WASHINGTON — As President George W. Bush quietly returned to Washington today, he brought along a slew of global democracy activists known mostly for never being quiet.
Today’s line-up at the George W. Bush Presidential Center sponsored event, “A Celebration of Human Freedom,” included Ammar Abdulhamid, a Syrian activist living in Washington; Bob Fu, a native Chinese pastor; and Normando Hernandez, a former political prisoner in Cuba.
Daw Aung San Suu Kyi, the democracy activist and Nobel Peace Prize laureate, joined the conference via Skype from her living room couch in Myanmar, formerly Burma.
“These are extraordinary times in the history of freedom,” Bush said. “In the Arab Spring, we have seen the broadest challenge to authoritarian rule since the collapse of Soviet communism. Great change has come to a region where many thought it impossible. The idea that Arab people are somehow content with oppression has been discredited forever.”
“America does not get to choose if a freedom revolution should begin or end in the Middle East, or elsewhere. It only gets to choose what side it is on,” he added.
Abdulhamid, founder of the Tharwa Foundation and one of the earliest dissident voices behind the Syrian uprising, introduced Bush today, emphasizing the importance of fearless activism.
“The price of activism could be the death of the human body. But the price of silence could result in the death of human spirit, a far greater price to pay,” Abdulhamid said.
“All of us here today join you in hoping and praying for the end of violence and the advance of freedom in Syria,” Bush told Abdulhamid as he took the stage.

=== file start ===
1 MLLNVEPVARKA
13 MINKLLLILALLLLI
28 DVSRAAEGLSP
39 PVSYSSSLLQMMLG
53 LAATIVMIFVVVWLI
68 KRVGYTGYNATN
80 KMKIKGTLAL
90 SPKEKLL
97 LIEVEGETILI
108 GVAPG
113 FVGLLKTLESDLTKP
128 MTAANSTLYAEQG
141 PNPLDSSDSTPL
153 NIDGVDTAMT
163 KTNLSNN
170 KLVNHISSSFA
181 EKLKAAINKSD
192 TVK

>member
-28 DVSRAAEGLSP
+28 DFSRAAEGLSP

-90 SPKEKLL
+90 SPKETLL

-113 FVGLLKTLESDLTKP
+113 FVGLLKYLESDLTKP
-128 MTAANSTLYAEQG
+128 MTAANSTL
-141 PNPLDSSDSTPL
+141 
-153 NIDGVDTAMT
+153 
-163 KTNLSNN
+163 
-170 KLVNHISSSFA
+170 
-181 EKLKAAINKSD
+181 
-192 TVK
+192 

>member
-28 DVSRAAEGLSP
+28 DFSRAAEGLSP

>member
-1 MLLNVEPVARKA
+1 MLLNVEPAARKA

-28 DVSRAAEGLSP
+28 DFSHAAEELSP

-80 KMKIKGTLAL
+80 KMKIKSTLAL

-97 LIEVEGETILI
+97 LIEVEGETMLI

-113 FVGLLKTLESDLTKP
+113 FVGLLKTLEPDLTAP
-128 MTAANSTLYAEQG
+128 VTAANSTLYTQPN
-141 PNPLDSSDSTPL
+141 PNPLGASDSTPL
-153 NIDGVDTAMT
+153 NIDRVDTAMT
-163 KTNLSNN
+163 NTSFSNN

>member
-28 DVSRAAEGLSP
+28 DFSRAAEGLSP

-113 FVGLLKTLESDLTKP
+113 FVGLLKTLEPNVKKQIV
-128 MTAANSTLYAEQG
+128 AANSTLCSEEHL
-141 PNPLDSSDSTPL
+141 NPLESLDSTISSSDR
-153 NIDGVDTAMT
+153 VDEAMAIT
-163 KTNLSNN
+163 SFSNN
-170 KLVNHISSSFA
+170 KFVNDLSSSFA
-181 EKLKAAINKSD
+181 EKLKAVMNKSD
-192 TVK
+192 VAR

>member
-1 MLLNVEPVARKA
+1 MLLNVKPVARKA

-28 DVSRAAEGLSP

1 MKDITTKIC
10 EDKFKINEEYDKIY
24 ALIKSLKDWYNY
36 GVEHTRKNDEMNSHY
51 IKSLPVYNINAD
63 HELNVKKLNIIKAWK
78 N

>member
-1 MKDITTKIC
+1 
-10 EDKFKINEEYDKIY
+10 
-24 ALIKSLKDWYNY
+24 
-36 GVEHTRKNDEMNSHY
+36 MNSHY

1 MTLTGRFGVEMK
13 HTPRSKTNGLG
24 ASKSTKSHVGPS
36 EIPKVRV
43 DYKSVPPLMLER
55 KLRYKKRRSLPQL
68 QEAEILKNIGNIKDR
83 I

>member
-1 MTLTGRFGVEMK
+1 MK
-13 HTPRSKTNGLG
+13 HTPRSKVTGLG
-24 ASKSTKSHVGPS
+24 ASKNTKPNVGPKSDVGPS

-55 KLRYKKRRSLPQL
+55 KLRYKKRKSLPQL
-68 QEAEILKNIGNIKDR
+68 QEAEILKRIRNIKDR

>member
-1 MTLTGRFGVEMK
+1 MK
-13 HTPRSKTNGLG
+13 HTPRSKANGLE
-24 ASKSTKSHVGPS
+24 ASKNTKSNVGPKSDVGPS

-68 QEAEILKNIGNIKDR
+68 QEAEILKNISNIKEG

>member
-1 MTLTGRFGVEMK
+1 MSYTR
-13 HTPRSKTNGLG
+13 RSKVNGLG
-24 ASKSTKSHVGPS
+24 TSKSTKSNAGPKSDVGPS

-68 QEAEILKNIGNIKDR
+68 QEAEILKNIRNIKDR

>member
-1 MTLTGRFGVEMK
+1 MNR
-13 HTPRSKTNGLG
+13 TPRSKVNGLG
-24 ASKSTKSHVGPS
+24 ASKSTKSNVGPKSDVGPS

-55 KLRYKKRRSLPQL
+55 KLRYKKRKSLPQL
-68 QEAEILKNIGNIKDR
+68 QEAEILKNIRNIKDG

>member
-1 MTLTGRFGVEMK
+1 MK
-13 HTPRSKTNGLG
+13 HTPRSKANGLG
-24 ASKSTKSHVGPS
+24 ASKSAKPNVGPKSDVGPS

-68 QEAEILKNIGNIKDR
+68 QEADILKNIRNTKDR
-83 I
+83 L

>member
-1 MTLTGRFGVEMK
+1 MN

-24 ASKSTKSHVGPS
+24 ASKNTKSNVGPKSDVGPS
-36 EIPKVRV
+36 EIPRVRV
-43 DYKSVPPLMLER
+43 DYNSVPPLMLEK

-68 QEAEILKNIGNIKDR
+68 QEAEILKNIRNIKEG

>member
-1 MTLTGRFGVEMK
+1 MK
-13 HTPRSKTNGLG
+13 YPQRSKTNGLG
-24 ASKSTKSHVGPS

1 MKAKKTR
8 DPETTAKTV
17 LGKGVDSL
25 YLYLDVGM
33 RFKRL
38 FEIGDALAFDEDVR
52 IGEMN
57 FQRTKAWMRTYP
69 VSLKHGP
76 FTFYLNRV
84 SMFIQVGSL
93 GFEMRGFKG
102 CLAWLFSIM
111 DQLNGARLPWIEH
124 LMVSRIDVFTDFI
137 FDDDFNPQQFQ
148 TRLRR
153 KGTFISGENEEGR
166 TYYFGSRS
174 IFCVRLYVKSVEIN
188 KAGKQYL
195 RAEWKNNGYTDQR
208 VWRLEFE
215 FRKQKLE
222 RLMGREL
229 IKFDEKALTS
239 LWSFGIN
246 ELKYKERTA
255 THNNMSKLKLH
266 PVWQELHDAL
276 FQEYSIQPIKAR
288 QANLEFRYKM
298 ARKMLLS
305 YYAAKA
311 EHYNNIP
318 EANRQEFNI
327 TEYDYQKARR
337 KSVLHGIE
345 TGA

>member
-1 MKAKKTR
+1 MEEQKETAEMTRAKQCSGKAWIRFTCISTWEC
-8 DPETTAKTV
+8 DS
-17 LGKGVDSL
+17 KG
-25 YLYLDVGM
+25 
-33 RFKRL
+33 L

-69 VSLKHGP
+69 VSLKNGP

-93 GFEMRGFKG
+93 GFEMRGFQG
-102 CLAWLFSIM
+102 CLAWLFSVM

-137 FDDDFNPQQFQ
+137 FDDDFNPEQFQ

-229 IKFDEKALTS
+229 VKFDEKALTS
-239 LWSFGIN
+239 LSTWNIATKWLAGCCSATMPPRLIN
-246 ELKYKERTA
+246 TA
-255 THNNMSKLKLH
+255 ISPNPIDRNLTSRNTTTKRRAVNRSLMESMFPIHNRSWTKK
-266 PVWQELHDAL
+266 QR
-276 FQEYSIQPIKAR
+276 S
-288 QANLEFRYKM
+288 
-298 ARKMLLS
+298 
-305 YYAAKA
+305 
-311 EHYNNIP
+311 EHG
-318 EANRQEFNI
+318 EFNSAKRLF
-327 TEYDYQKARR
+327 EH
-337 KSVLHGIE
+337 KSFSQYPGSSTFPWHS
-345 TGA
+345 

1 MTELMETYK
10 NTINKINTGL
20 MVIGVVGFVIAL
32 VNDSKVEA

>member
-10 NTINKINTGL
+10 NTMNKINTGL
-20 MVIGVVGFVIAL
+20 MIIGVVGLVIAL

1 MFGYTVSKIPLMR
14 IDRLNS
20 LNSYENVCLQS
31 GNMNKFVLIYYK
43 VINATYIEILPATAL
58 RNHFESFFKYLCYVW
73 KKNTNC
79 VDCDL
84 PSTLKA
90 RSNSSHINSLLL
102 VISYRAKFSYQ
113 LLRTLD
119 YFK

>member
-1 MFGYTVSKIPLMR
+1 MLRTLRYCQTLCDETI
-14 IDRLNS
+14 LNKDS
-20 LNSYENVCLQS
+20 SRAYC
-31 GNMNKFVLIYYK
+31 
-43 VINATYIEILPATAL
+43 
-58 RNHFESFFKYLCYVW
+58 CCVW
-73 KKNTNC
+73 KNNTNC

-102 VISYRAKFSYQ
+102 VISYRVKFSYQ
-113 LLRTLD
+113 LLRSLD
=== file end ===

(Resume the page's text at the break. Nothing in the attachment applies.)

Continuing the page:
When Suu Kyi appeared on the big screen above the stage, she too offered her support to Abdulhamid’s home country.
“I would like to say to the people of Syria, we are with you in your struggle for freedom,” she said.
Asked if she had a solution to the violence in Syria that has claimed more than 12,000 lives in the last 15 months, Suu Kyi replied, “If there was an easy answer, I think Syria would be at peace now.”
But Suu Kyi said she’s hopeful about peace abroad and at home.
Last month, Secretary of State Hillary Clinton said the United States would begin to ease sanctions in Myanmar, and on Monday, Sen. John McCain advocated for the suspension of sanctions, echoing the recent move by the European Union.
“I am not against the suspension of sanctions, as long as the people of the United States feel that this is the right thing to do at the moment,” Suu Kyi said today.
“I do advocate caution, though,” she said. “I sometimes feel that people are too optimistic about what we are seeing in Burma. You have to remember that the change in Burma is not irreversible.”
And there is reason for optimism. Suu Kyi was sworn in on May 2 as a member of parliament and will soon make her first trip abroad in more than two decades, to London and then Oslo, Norway, to finally accept her 1991 Nobel Peace Prize.
In one final word, Suu Kyi offered advice to her fellow activists: “Persevere. You’ll get there in the end. Don’t lose hope. There are many people who are with you in mind and in spirit.”